For you created my inmost being; you knit me together in my mother’s womb.
I praise you because I am fearfully and wonderfully made; your works are wonderful, I know that full well. (Psalm 139: 13, 14)
We can’t change, but God can change us – as much as He wants to change us.
By that I mean, He created each of us with a unique personality and gifts, and it would be a mistake to think He wants to change who we are. But through making different choices, we can take back the parts of our personalities the enemy has been using for evil and let God re-channel them towards what we were created for in the first place.
For example: I happen to be one who remembers a lot of things, short-term, long-term, in great detail. This used to be a source of struggle for me. In my younger days I had a hard time letting things go. I couldn’t shake the vivid memories of things people had done to me, and consequently I couldn’t forgive them the way I knew God wanted me to.
One night I tried to convince myself that these people hadn’t hurt me that much (But they had.) and that they deserved to be forgiven (They didn’t.), Jesus whispered to my heart, How about forgiving them because I asked you to? I saw forgiveness as a choice I could make (regardless of my feelings), and When I said Yes, Lord, He gave me the strength to make that choice.
Am I now a forgetful person, or a “big picture” person as opposed to a detail-minded person?
Not at all, because that’s not who He created me to be. I was relieved to learn that true forgiveness doesn’t have to include forgetting. As a woman who had been permanently blinded put it, “Forgiveness is the difference between a festering wound and a clean scar.” She could hardly be expected to forget that she had been blinded, but by choosing to forgive, she could live free of the bondage of bitterness.
I still have a good memory, which I am now using to retell stories of His working in my life – some of them things that happened many years ago. Now, instead of memorizing offenses or debts that people “owe” me, I memorize Scripture. Yes, Jesus changed me, but I am still me – the woman who has (as my husband put it) “a memory like a steel vault.”
Another characteristic of mine is my obsessiveness. Some may say I have a little OCD (obsessive-compulsive disorder). Is that a problem? In the eyes of the world, and when I’m left on my own, yes! My obsessiveness used to keep me awake at night, and my insomnia eventually took its toll on my health. When I was obsessed with one thing on my mind, it was hard for me to focus on other things – things I should have been thinking about. This got me into trouble at school and in some relationships. Fortunately for me, it never got to the point of being destructive, just extremely annoying for myself and those around me.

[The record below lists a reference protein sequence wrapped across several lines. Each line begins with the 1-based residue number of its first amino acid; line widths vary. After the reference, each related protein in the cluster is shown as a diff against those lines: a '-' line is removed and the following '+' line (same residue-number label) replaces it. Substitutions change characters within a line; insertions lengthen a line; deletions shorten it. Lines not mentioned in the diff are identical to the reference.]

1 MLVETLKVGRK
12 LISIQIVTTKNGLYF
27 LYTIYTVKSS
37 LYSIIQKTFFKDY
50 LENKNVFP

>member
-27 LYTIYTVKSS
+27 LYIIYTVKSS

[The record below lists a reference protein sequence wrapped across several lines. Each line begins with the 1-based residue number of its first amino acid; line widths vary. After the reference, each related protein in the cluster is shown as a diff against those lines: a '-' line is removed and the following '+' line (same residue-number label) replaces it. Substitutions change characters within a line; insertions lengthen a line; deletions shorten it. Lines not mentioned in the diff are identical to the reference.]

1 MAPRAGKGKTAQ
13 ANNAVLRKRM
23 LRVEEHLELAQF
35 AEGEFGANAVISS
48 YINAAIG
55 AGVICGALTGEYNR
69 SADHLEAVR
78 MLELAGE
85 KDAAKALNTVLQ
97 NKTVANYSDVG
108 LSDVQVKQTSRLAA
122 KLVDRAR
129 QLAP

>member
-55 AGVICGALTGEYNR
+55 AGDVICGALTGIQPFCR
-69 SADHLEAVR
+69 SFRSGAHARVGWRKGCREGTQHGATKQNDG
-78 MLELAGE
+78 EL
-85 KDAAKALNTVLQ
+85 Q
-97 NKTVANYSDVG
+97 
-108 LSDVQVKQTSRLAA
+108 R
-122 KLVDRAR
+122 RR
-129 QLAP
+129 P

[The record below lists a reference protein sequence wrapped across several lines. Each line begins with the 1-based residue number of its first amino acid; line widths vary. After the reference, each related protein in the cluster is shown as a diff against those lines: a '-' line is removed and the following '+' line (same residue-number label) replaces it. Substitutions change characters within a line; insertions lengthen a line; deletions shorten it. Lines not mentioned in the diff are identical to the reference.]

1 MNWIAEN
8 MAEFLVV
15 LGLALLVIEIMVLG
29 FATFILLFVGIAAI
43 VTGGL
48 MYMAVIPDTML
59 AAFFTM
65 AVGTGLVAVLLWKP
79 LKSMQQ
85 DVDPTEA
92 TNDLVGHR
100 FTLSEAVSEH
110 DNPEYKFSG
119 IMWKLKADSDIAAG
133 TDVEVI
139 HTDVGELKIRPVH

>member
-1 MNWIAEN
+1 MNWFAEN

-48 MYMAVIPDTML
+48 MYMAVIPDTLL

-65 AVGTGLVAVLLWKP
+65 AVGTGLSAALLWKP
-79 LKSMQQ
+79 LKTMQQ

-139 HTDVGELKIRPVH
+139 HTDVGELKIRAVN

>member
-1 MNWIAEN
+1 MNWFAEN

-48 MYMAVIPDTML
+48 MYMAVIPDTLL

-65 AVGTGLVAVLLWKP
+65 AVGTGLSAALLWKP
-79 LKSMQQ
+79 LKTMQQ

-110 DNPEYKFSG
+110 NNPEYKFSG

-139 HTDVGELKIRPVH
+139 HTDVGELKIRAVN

So, if this is how God made me, is OCD a gift from God, or is it a curse?
Left unchecked, obsessiveness can disrupt sleep, hinder relationships, and cause frustration and self-loathing. And the God who created us does not want us loathing ourselves!
In the past 15 years there have been certain things I believe God has laid on my heart to commit to praying for. “Commit” to me means to pray daily. As this list grows, my daily prayer time has grown, as well. Some days it seems there’s just too much going on, and a “sensible” person would just let it go and pray extra hard about those things the next day. But the OCD in me says, A promise is a promise, and if I have to be up past 1:00 in the morning, I’m going to pray for those people [or nations, or ministries]!
Obsessive? Sure. Crazy? Perhaps. But I like to think that when God is looking for someone who will commit to pray in a certain direction, keep praying, and not give up until that prayer is answered, He’ll find someone with at least a little OCD to do it. (“That’s my story, and I’m sticking to it.”)
Oddly enough, I also seem to lean in the direction of ADD (Attention Deficit Disorder – or as I sometimes call it, EDD – “Easily Distracted Disorder”). This sometimes makes an interesting struggle in my mind, as half my brain is trying to pray through my commitments, and the other half is thinking of all these other things to pray about. I would feel bad about this dilemma, except that I know with all my quirks God loves me, and there are times He and I just have to laugh together about it.
I once saw a t-shirt in a catalogue with a message that describes me perfectly: “I am OCD and ADD. That means everything has to be perfect – but just for a few minutes.” One reason my struggles are of value is that they keep me from taking myself too seriously.
What are your quirks? How were they a detriment to your life without Christ, and how does God use them for His glory when you give them over to Him? I would love to hear from you. We can all encourage one another, and maybe share some laughs, as well.
If you find yourself frustrated with your quirks and struggles, because you are still living a life without Christ, do check out a couple of my posts that lay out how a relationship with the Living God makes our lives the best they can be!
Prayer: Lord, You have created us to be unique masterpieces, but we don’t always see ourselves that way. Forgive us for questioning the way You’ve designed us, and help us to catch the vision You had when You decided to make each of us the way You did. Glorify Yourself in our uniqueness, and teach us to praise You in a way that is truly ours alone. In Jesus’ name, amen.